European equities lead the way
The FTSE 100 has pulled back the ground lost at the tail end of Friday’s trading session, as the relationship between Russia and Ukraine remains strained but has improved, and with that a comes a more risk-taking attitude.
European equities are leading the way, as there is a growing sense that it is now safe to get back in the water. The downbeat update from the Bundesbank has sparked speculation that the European Central Bank will ramp up monetary easing.
Bovis Homes is up 5% after the homebuilder registered a record number of completions, a triple-digit increase in profits and dividend ensured high demand for the stock. Persimmon which reports tomorrow has a lot to live up to.
The Irish banks have benefited from Fitch’s restoration of an A grade rating to the Irish economy, but being willing pay off your debts and actually being able to repay creditors are two different things.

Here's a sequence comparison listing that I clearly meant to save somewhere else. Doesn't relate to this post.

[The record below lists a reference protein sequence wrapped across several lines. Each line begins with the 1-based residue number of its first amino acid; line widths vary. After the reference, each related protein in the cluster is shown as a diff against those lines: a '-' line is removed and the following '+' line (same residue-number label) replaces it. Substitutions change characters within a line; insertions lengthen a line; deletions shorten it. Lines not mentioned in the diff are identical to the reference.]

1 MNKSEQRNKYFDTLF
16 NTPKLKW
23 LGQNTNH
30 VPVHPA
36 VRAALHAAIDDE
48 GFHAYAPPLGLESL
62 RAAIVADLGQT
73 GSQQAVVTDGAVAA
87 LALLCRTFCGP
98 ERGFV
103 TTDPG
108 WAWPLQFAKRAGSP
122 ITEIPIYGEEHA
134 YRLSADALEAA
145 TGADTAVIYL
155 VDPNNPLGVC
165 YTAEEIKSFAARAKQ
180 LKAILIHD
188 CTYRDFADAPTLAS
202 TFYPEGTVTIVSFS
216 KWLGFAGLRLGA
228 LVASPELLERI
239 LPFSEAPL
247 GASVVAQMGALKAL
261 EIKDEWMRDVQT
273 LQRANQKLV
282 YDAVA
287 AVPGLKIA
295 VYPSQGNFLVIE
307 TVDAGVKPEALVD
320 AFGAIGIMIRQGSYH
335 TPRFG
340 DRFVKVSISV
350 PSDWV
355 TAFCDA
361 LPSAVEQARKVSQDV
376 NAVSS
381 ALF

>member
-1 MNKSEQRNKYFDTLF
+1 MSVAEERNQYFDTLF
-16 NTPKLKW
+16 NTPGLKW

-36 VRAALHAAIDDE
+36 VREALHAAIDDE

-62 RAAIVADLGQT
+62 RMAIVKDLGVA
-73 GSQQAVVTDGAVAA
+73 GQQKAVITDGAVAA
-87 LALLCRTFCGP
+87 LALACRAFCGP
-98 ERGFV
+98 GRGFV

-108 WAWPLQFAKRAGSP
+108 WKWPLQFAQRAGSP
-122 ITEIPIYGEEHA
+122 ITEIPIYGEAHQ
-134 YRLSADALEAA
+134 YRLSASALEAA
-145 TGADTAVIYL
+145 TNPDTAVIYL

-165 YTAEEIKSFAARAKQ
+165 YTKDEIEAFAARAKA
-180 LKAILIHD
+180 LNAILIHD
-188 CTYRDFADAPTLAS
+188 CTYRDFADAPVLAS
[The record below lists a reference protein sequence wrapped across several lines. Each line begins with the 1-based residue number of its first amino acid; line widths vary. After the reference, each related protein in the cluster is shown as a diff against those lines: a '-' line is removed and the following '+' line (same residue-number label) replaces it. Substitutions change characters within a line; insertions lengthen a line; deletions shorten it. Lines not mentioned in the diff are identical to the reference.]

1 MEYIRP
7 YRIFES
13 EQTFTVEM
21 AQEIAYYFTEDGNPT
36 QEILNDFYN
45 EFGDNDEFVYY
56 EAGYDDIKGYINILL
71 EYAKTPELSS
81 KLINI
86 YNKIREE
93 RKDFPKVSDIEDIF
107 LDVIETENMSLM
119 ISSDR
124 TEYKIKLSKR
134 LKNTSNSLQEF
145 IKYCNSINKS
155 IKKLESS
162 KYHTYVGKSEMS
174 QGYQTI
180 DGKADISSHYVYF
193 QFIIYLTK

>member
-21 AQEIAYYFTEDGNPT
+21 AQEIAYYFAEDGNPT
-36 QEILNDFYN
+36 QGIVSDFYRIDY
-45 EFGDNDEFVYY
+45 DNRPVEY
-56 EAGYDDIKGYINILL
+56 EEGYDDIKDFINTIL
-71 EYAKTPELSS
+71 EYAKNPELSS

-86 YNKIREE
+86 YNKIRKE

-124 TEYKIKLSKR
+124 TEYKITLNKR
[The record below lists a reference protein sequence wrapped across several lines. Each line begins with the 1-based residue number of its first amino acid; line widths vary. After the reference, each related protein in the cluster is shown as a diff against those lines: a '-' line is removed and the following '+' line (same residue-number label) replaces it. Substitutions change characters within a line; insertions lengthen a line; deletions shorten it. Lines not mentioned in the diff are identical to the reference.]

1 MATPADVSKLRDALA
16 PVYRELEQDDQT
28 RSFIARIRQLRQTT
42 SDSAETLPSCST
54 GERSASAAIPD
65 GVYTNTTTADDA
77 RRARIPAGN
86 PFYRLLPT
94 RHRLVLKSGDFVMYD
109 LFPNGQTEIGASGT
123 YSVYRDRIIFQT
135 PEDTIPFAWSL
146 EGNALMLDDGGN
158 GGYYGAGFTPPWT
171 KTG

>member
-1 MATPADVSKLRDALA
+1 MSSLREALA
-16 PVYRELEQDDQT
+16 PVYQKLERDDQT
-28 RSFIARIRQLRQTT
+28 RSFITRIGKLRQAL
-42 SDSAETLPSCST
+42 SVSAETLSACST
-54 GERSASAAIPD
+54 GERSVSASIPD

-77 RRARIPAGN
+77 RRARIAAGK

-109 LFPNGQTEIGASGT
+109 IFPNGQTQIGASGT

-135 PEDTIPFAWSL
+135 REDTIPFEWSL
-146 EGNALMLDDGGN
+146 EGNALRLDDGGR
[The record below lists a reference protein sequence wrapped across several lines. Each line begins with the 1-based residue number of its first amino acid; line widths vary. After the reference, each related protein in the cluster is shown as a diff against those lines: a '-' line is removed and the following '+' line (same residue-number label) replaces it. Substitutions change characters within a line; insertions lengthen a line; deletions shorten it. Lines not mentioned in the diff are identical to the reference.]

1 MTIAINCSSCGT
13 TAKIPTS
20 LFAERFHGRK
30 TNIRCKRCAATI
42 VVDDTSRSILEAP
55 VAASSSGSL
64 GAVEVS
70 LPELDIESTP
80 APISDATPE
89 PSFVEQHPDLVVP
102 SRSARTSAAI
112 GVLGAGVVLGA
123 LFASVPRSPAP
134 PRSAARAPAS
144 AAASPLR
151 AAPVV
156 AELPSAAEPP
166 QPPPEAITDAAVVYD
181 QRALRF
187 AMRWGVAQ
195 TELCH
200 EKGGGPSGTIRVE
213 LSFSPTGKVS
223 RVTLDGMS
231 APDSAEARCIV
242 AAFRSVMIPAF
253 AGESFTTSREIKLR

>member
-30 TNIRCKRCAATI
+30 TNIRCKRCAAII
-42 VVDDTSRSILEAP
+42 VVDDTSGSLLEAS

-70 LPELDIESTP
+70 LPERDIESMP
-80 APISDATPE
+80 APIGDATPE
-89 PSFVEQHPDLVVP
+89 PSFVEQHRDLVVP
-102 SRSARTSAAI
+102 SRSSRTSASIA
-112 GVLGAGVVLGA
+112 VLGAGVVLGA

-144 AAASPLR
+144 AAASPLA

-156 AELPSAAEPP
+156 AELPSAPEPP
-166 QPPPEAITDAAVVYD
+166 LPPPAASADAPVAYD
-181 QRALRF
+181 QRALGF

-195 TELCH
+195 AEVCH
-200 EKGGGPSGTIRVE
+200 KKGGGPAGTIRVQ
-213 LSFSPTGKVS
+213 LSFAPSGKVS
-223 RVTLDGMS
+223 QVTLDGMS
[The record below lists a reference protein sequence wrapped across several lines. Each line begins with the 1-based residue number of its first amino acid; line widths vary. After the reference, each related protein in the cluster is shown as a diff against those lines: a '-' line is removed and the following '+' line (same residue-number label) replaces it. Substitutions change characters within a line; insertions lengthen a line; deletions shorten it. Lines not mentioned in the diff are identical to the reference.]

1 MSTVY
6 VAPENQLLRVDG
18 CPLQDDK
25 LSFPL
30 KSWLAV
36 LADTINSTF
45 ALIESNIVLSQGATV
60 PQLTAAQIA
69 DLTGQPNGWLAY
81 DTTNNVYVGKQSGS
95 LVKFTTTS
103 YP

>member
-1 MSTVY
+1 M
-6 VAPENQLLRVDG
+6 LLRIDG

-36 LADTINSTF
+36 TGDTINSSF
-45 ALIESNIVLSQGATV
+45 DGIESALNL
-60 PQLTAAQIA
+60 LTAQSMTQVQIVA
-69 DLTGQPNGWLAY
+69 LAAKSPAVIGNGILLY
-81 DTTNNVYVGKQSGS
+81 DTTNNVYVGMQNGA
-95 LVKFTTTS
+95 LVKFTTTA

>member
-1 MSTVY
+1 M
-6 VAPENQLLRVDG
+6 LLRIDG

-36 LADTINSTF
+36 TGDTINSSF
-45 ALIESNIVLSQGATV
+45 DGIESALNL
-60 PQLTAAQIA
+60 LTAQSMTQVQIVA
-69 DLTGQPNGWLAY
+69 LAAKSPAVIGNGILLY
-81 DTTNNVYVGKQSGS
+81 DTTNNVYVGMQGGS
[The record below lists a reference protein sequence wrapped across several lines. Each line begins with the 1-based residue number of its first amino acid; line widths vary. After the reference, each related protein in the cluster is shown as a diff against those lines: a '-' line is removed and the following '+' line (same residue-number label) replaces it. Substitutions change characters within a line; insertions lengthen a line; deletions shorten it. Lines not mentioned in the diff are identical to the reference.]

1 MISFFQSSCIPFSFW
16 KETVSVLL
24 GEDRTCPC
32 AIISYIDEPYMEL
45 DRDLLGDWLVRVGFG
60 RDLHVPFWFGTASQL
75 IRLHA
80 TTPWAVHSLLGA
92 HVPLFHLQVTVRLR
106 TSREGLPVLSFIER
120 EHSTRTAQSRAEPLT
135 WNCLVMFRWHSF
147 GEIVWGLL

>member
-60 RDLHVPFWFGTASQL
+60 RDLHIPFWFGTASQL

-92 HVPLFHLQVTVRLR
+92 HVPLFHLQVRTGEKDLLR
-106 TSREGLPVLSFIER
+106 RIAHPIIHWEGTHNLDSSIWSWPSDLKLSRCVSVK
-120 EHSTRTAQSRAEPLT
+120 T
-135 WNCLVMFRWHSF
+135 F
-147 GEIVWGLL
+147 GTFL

Quiet day sees Dow follow eurozone
In the US, the Dow Jones is up 153 points at 16,815; US equities are being dragged higher by their eurozone counterparts as there is little in the way of corporate news or economic announcements. The VIX has lost over 4% in today’s session which says it all.
Gold stuck at $1300
Gold remains in Groundhog Day, as the precious metal seems to be magnetically drawn to the $1300 level. The rebound in equities has eroded demand for gold but all eyes remain on Moscow. Oil continues to slide as the American-backed Kurdish forces continue to stem the control of Isis. Constructive talks between Ukraine and Russia have led to dealers being less fearful about supply issues.
Bundesbank update causes concern
The Bundesbank has conceded that instability in Ukraine could hamper the German recovery; it will be difficult for the strong man of Europe to do a U-turn on negative growth while tensions run high in eastern Europe. The euro came under pressure today after the warning from the German central bank.
Sterling has started the week on a positive note; traders are hoping that at least one member of the Monetary Policy Committee will vote in favour of increasing rates; even one hawk would put the cat the among the pigeons.